Running in the summer is tough. Heat and humidity can do a number on you.
Don’t believe me? Read this post about my experience running in the Florida heat.
But any discussion of summer weather invites the question, “Which is worse: heat or humidity?” There are always those who will say that dry heat isn’t as bad as humidity.
Well, it turns out that warm, humid weather is worse for exercise than hot, dry weather. At least that’s a logical conclusion to draw from a research study about the differences of exercising in warm, humid climates and hot, dry climates.
In their 2020 article in the Journal of Athletic Training, Vanos and Grundstein explored the impact of varying type of weather on athletes. Keep reading for a breakdown of their research and its implications for you as a runner.
Context for Understanding the Research Article
This research is based on the premise that heat makes exercise more stressful. It doesn’t get into the particulars of how heat makes exercise more stressful, other than to assert that athletes generate heat through exercise, they need to get rid of that body heat, and some weather conditions make it harder to do so.
The study focuses on one particular measurement of weather conditions – wet-bulb globe temperatures (WBGT) – because it is a single number that attempts to combine multiple weather measurements into one statistic. This is in turn used by organizations like the American College of Sports Medicine (ACSM) and National Athletic Trainers’ Association (NATA) to provide recommendations on when weather conditions are unsafe for strenuous activity.
This single statistic can be computed from four underlying statistics: air temperature, humidity, radiant heating, and wind speed. Each of these can have an impact on how an athlete dissipates body heat, and so the researchers are looking at whether different combinations of these parameters can result in the same WBGT but have significant differences in how much heat an athlete can dissipate.
This matters because recommendations based on WBGT are uniform across all climates. But if in different environments, the heat stress induced at a given WBGT varies, it makes sense to them create more specific recommendations for these different climates.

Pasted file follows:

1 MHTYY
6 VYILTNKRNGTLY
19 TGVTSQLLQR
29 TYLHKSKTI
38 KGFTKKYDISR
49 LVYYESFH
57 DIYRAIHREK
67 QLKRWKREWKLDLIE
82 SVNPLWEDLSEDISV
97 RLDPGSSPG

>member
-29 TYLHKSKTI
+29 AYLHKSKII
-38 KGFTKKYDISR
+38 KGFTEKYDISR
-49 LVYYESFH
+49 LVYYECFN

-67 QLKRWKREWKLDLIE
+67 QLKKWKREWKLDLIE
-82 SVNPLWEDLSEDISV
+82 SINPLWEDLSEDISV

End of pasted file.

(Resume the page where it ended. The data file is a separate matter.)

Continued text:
The methods of this study are based on math and statistics. They started with a dataset comprised of fifteen years worth of climate data, measured in August, and spread across 217 locations in the United States. This data had been gathered and calculated in a previous study. They then isolated the individual readings that exceeded safety thresholds – 32.3C WGBT – which occurred 5,505 times. There were additional observations at lower safety thresholds (30.1C and 27.9C), but they focused on the highest threshold.
Each of these wet bulb globe temperature readings was comprised of a unique combination of the four weather factors (air temp, humidity, radiant heating, and wind speed). Based on these four factors, they used some other fancy math to model how much heat an athlete could dissipate in those conditions. This math was based on some assumptions about what kinds of activity a football lineman would engage in, as well as the clothing and equipment they would wear during practice.
Their Research Question and Findings
The title of the article is “Variations in Athlete Heat-Loss Potential Between Hot-Dry and Warm-Humid Environments at Equivalent Wet-Bulb Globe Temperature Thresholds.” In plain English, they looked at the difference between hot, dry weather and warm, humid weather, and how it could potentially impact an athlete’s ability to dissipate heat.
Specifically, their research questions were:
How does maximum potential heat loss differ in a hot, dry environment verse a warm, humid environment under equivalent wet bulb globe temperature values?
What are the main avenues of heat exchange (i.e. convective, radiative, or evaporative) in each environmental type during stressful environmental conditions?
Their hypothesis was that, given equivalent wet bulb globe temperature values, the exercising in warm, humid conditions would be more stressful than exercising in hot, dry conditions.
Their first finding was that there are in fact distinct climate patterns across the United States. By looking at the weather factors contributing to a high WBGT, they could define each one as hot and dry or warm and humid. Hot, dry conditions were prevalent in the western half of the United States. Warm, humid conditions were prevalent in the eastern half.